Paul and I were talking about that in terms of conferencing. He does little five-minute conferences at one stage and then the longer 20-minute conferences at a later point. Because I get most of my best ideas from Paul, I'm now thinking that I'll do something similar, but in reverse: I'll do 20-minute conferences between versions of their first papers, as I do now, but then I will schedule a round of five-minute conferences between versions of their second papers. The individualized attention is one specific benefit to conferencing, but another is that meeting them outside the classroom provides some sort of shock to their systems, so they think more seriously and in greater depth, just because they are not in an environment in which they are accustomed to being able to slide, to let others pick up the slack. There is also merit to the privacy factor: conferencing in the classroom during class time, other students are around, and that can inhibit a student from fully expressing a concern or question. Just the student and me, it's easier.

Thinking, thinking, always thinking, always trying to find the perfect assignment, the perfect approach, so the veils of ignorance fall from their eyes and they can see cosmic truth and express it in elegant and precise ways.

Funny thing, as I sit here blogging--which I usually do at the end of the day, not when I still have one more class to teach--I feel the exhaustion factor kicking in. The last several weeks I've been developing various eye twitches: I used to get them in grad school, and my ex had the same problem (and was told by the doctor that completing the degree would be the cure). In addition, tomorrow the chiropractor will get to do another one of those neck adjustments on me that sounds like a string of firecrackers going off (my neck is better than last week but still not quite lined up properly). I am deeply tired, so I'm fighting the part of my psyche that says lots of greasy and/or chocolaty food would surely help. Once my next class ends, at 5:15, I intend to come back to the office just long enough to pack up everything I need to grade over the weekend (not forgetting the "bozo error" stamp), grab my bag and go. I don't expect to get any school work done tomorrow: that will be a day devoted to life maintenance (including a riding lesson, which I consider crucial to my sanity, not to mention useful for my physical health). Saturday, I hope to nail myself to the living-room table and begin cranking in earnest on the 101 revisions. And we'll see how that goes.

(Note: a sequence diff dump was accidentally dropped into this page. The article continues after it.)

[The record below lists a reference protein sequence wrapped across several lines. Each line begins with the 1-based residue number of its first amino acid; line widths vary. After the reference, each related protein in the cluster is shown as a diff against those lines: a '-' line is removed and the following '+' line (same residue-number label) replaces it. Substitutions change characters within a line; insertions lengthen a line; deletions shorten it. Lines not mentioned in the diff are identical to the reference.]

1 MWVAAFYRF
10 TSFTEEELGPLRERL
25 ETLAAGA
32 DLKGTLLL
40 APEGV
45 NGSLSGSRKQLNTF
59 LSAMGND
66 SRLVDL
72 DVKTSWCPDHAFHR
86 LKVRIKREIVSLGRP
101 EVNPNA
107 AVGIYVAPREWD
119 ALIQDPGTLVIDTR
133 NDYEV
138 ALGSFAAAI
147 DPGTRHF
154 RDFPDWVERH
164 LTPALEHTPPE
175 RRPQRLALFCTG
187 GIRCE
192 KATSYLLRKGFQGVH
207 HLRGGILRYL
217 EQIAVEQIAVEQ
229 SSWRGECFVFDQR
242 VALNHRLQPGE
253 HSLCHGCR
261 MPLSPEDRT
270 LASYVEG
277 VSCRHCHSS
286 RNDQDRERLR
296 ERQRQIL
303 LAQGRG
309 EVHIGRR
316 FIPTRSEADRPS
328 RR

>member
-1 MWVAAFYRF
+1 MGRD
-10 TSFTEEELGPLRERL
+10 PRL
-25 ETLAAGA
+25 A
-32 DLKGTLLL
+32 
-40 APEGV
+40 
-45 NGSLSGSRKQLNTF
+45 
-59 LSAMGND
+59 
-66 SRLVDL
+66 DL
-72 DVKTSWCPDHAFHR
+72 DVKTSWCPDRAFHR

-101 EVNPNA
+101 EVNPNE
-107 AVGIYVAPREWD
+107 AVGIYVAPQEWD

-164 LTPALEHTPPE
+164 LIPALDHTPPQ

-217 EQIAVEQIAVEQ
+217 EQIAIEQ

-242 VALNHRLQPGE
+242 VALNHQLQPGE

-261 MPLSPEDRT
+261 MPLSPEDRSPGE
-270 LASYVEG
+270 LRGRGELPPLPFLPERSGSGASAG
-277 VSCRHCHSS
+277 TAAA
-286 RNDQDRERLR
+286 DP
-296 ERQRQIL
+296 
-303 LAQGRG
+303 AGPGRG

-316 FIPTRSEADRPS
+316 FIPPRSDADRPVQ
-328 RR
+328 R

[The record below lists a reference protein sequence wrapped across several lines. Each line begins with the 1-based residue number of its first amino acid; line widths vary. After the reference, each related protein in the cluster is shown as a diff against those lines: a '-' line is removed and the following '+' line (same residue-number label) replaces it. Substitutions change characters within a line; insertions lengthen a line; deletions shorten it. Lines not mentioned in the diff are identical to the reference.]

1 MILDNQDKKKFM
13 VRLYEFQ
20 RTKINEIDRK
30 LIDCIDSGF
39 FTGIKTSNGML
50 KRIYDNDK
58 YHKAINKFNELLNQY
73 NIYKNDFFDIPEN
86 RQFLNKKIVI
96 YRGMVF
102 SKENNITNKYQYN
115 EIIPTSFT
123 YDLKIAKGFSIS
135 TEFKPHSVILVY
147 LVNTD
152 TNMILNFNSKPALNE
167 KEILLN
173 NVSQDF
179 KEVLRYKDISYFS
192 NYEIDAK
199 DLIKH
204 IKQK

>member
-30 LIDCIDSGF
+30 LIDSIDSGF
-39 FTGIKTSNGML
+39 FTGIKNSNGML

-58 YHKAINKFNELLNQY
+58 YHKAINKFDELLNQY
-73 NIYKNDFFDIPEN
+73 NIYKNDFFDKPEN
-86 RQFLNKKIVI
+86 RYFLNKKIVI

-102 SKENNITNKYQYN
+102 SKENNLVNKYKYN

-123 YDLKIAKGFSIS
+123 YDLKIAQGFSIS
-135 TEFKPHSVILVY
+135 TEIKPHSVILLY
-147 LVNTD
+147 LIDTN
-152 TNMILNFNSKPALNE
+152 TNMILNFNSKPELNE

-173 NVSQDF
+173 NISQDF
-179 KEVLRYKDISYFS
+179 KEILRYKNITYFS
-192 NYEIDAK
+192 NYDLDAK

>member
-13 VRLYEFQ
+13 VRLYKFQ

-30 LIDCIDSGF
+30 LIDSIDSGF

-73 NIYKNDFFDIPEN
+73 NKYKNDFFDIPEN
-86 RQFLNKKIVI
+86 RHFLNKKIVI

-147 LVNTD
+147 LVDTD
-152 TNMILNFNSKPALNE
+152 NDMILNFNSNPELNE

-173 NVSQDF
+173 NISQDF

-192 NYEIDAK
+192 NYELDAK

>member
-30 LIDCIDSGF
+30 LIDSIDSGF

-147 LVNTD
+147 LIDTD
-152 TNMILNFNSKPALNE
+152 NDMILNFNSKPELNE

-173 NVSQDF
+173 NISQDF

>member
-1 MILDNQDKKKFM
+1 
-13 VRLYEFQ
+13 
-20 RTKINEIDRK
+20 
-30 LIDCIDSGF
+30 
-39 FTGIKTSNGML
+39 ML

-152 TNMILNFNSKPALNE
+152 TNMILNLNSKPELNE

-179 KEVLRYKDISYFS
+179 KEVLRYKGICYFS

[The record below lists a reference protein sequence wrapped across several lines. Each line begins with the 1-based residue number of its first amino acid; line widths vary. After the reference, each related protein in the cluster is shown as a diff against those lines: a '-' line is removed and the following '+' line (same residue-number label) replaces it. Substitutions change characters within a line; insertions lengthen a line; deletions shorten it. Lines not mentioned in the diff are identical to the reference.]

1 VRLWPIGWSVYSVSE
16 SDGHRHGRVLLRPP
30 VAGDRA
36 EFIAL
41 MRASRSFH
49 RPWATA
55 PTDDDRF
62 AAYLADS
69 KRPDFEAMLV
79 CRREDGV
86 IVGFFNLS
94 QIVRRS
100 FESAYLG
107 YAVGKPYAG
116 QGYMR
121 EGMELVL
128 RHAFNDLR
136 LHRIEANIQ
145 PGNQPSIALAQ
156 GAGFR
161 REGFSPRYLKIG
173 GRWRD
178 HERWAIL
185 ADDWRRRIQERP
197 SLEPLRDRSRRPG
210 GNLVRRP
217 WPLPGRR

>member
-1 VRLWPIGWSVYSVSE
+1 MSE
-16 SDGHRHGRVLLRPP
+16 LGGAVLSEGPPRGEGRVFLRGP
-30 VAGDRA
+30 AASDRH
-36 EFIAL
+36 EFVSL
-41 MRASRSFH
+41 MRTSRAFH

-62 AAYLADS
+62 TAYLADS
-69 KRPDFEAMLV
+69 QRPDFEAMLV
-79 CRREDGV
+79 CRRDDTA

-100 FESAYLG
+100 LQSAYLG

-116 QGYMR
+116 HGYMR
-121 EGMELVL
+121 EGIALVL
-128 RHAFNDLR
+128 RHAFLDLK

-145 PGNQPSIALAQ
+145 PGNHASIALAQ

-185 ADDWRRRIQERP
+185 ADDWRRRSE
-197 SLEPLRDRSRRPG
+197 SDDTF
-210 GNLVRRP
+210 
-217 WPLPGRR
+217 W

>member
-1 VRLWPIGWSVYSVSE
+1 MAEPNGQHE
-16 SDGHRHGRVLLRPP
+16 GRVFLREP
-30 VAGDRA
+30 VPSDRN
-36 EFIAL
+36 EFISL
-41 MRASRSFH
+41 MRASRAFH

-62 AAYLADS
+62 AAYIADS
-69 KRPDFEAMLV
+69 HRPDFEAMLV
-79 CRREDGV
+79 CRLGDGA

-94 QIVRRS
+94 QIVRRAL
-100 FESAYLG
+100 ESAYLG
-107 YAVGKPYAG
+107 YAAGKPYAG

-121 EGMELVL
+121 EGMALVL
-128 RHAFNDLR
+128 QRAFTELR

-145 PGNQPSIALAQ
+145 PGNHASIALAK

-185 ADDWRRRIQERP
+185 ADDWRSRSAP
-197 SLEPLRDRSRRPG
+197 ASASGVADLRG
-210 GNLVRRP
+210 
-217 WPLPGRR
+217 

I know Ed will applaud this news: the call went out for placement readers, and although initially I said "no," under some pleading from the placement coordinator (Cathy, who is a friend), I changed my mind and agreed to take on some sessions. Then Cathy informed me that I would also have to attend not one but two norming sessions--and my system went into panic mode. I very pathetically asked her if she really, really needed me, told her I was feeling sick with the stress of the thought (true, but a naked plea for rescue), and she immediately said I shouldn't do it, should see if next semester feels more possible. So, I was off that hook, briefly on it, and am now off again. And it is remarkable how much better that feels, just to have gotten out of that one little thing.

Big, deep sigh.

I love Thursday afternoons, when I know I'm heading into my day of rest. I don't usually blog over the weekend, but if something interesting comes up in the paper marking, I'll fill you in, my lovely readers.